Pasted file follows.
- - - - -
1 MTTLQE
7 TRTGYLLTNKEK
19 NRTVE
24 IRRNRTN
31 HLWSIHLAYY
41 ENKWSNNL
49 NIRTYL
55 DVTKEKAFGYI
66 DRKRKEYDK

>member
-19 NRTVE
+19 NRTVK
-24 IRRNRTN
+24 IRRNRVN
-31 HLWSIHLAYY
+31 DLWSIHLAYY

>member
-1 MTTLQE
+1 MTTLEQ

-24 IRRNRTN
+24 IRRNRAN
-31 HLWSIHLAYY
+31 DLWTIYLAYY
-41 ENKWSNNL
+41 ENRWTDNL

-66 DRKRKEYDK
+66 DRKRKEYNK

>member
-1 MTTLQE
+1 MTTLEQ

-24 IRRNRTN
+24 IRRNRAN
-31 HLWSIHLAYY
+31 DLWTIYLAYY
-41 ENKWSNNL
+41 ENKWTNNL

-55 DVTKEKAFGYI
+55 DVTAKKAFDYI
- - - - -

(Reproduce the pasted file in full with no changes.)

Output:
1 MTTLQE
7 TRTGYLLTNKEK
19 NRTVE
24 IRRNRTN
31 HLWSIHLAYY
41 ENKWSNNL
49 NIRTYL
55 DVTKEKAFGYI
66 DRKRKEYDK

>member
-19 NRTVE
+19 NRTVK
-24 IRRNRTN
+24 IRRNRVN
-31 HLWSIHLAYY
+31 DLWSIHLAYY

>member
-1 MTTLQE
+1 MTTLEQ

-24 IRRNRTN
+24 IRRNRAN
-31 HLWSIHLAYY
+31 DLWTIYLAYY
-41 ENKWSNNL
+41 ENRWTDNL

-66 DRKRKEYDK
+66 DRKRKEYNK

>member
-1 MTTLQE
+1 MTTLEQ

-24 IRRNRTN
+24 IRRNRAN
-31 HLWSIHLAYY
+31 DLWTIYLAYY
-41 ENKWSNNL
+41 ENKWTNNL

-55 DVTKEKAFGYI
+55 DVTAKKAFDYI